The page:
For the first time in more than 35 years, Zoo Boise is expanding its footprint in Boise’s Julia Davis Park – with big plans to revamp portions of the existing facility in the process.
The zoo just completed a $9 million capital campaign and is in the process of putting together final plans with hopes of beginning construction in early 2018.
More than just a fresh coat of paint and new exhibits, the expansion is centered on the zoo’s evolving mission to help drive conservation funds and increase education for zoo-goers about the challenges the environment and many species of animals face.
“What we want when you come to the park – is yes, we want you to have a good time. We also want you to learn about animals and ecosystems and all that,” Zoo Boise Director Steve Burns said. “Unfortunately it’s not enough anymore. The world needs more than that.”
A decade ago, the city-owned zoo added a small conservation fee to gate admission – the first zoo to do so in the country according to Burns. It also added some upcharge experiences once inside – including the ability to feed the zoo’s giraffes or take a solar-powered boat ride – with those funds also going to conservation efforts. In all, more than $2.3 million has been raised for the effort.
“We have turned the act of visiting the zoo into a conservation action,” Burns said.
“It was this incredible park that was destroyed in 25 years of war in that country,” Burns said. “In the process, that park was destroyed and pretty much all of the mammals were killed and most of them were eaten by hungry people – hungry soldiers.”
Idaho-born philanthropist Greg Carr has dedicated his life and wealth toward restoring the park. Carr built a career in the high-tech industry by developing an early voicemail system and serving as chairman of internet service provider Prodigy. He was born in Idaho Falls – and helped bring Zoo Boise into the effort to restore Gorongosa.
Now the zoo is planning to bring a piece of Gorongosa to Boise. The zoo will bump out into Julia Davis Park and add another 1.5 acres to its footprint on the side of the zoo furthest from the entrance. The new area will be combined with an area currently used for events like Boo at the Zoo, allowing for the Gorongosa exhibit. New animals like Nile crocodiles, hyenas, baboons, warthogs and nyala will be featured.
At the front part of the zoo, the current primate house and aviaries will be removed – areas built in the late 1960s.
“They were good exhibits at the time, but we just can’t do anything to bring them up to modern zoological standards,” Burns said.
That space will be reimagined into a new area with visitor amenities and a few new exhibits — right up front where attendees enter the zoo.
The exhibits here will focus on another conservation project – helping to protect the Annamite Mountains between Vietnam and Laos. Teams of teens at the zoo have been working for several years on a project to fight poaching in that region.
“By featuring animals from the Annamite Mountains, it gives those teams a larger platform to deliver their conservation message,” Burns said. The gibbons who currently reside in that portion of the zoo will get new digs in the Annamite Mountains exhibit.
A new event space with a stage, picnic facilities and more will be placed near the entrance to replace the current spot in the back of the zoo.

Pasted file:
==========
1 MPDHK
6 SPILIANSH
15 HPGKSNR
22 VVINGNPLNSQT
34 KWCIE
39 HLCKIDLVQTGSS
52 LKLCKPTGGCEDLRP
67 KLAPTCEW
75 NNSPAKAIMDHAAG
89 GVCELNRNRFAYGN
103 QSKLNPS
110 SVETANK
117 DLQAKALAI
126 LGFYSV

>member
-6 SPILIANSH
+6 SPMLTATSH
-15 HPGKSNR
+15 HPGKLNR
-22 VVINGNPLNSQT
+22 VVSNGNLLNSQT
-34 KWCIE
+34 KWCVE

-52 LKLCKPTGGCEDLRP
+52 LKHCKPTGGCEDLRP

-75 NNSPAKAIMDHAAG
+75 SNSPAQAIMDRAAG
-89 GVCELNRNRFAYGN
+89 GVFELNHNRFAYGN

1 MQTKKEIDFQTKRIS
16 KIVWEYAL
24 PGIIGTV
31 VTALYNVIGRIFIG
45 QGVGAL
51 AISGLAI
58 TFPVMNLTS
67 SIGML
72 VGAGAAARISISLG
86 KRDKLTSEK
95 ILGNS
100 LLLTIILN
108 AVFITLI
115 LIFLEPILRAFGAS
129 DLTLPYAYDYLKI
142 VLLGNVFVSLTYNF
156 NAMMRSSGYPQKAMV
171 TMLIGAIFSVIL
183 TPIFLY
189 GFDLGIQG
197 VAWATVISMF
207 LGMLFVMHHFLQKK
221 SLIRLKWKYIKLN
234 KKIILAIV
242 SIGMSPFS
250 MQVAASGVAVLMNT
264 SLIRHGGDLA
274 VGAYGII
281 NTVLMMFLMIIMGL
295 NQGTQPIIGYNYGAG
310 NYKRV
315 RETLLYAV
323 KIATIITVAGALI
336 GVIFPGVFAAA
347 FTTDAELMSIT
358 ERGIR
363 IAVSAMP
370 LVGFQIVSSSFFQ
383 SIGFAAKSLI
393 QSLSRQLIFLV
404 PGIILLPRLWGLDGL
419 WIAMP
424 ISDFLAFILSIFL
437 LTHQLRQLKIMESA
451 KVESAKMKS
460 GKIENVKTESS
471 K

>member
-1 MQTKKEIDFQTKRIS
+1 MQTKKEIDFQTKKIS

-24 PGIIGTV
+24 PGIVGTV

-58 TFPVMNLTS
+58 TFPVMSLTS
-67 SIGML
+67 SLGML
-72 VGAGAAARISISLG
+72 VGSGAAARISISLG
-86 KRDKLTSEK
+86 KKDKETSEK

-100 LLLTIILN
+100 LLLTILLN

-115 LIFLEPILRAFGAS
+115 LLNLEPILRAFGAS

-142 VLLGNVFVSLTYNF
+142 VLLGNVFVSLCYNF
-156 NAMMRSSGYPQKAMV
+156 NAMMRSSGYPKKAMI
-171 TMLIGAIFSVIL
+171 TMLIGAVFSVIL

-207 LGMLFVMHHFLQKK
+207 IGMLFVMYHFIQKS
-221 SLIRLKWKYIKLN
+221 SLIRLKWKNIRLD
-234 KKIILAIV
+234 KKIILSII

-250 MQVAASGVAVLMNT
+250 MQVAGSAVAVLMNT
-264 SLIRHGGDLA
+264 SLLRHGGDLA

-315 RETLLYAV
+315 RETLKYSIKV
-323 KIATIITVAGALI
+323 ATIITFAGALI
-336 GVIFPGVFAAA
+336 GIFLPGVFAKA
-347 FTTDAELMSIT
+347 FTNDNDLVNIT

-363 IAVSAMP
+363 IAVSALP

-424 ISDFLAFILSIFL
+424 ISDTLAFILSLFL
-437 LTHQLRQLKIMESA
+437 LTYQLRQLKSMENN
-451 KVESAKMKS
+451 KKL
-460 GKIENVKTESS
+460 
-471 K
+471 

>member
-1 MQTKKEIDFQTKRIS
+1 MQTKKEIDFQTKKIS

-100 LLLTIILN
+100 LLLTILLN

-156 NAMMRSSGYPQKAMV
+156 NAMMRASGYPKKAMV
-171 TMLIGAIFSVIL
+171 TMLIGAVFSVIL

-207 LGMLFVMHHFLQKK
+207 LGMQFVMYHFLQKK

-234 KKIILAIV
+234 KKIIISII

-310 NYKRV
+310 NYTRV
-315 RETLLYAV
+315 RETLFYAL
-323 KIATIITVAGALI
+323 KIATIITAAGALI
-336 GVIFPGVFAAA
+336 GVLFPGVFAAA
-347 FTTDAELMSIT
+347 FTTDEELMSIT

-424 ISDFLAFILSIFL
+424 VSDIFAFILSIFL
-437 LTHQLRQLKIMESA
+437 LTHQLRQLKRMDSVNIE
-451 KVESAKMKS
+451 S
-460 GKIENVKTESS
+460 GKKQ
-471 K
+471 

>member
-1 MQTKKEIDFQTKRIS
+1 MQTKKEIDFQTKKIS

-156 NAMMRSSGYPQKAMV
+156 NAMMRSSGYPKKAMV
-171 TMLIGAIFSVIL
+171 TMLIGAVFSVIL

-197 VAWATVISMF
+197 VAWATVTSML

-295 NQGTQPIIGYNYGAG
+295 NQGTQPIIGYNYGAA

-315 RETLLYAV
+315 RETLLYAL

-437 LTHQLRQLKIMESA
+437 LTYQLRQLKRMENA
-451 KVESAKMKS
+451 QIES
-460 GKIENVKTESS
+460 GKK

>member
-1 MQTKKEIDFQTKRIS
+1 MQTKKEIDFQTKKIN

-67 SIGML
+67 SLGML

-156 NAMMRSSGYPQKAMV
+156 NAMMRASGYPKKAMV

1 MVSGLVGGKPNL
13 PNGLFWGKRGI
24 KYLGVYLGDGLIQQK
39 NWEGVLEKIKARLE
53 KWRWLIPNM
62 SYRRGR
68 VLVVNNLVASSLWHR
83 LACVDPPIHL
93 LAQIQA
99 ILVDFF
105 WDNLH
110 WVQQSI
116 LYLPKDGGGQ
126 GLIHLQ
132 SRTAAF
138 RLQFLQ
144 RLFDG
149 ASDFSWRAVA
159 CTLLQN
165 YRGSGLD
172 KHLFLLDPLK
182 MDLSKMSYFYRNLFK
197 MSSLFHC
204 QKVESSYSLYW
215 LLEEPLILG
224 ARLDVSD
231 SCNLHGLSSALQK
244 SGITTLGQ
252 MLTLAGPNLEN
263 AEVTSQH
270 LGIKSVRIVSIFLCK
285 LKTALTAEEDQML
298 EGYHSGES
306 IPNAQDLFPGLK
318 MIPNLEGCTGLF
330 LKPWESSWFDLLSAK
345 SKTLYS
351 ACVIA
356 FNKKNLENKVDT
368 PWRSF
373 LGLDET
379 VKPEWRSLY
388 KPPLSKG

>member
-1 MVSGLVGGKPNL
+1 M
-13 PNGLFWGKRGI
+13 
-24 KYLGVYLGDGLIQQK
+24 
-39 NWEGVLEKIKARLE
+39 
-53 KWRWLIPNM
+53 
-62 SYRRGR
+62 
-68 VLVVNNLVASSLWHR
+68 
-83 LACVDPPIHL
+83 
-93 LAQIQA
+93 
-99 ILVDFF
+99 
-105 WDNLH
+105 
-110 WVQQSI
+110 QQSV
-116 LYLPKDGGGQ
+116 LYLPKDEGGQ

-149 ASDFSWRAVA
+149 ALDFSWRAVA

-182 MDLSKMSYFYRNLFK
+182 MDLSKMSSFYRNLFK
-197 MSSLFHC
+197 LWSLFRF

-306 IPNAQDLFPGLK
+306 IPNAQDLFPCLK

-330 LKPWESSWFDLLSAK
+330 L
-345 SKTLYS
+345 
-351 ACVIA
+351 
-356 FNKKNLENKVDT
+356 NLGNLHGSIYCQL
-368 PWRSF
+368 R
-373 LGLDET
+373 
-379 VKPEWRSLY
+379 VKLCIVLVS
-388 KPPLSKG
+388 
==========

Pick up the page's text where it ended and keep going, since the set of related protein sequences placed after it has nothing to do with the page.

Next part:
Right now, the zoo jockeys with the Sun Valley Resort for the title of most-visited paid attraction in the State of Idaho – and is consistently the most-visited spot in the Treasure Valley.
Nearly 350,000 visits were made to the zoo in 2016, and Burns hopes the additions will begin to nudge attendance toward the 400,000 mark.
More visitors will help drive the zoo’s conservation drive even further.
“Visitors have generated about $2.3 million for conservation,” over ten years according to Burns. “We have turned the act of visiting the zoo into a conservation action. We don’t want to build any more exhibits that aren’t tied to our existing conservation projects.”
Beyond the far-flung efforts in Africa and Asia, some of the conservation funds are going to projects close to home.
“Last year when Table Rock burned, we put $100k in conservation fees toward the restoration,” he said. He hopes that’s the first of many projects.
“People love the foothills. The sagebrush steppe ecosystem where we live is one of the most endangered in the country. We hope to partner with Boise Parks and Recreation on the foothills and open space and get more involved in restoration efforts and habitat efforts.”
Friends of Zoo Boise is one of the 700 causes that is signed up for Idaho Gives 2017. Donors can make a contribution online on May 4th with proceeds going toward the zoo. Throughout the day, random donations will be matched from an award pool. (Disclosure: Day365 which operates BoiseDev is also handling media and PR services for Idaho Gives).
The expansion will further cement Zoo Boise’s spot in the heart of Julia Davis Park – just a short walk from Downtown. The zoo expansion will join a complete revamp of the Idaho Historical Museum, a new walkway connecting the park to 5th Street and other projects.
“Julia Davis Park is a unique park in the city,” Burns said. “It’s the cultural attractions park of Boise. We would hope that if the City continues to grow and our cultural attractions get better, we’re right here in the middle of all that. It’s great to be right downtown – you can see the giraffes sticking their head up over the fence.”
If everything goes well, plans will be presented to the City of Boise’s building and planning folks this fall, with the expansion fully open after a year of construction and four months of theming by summer of 2019.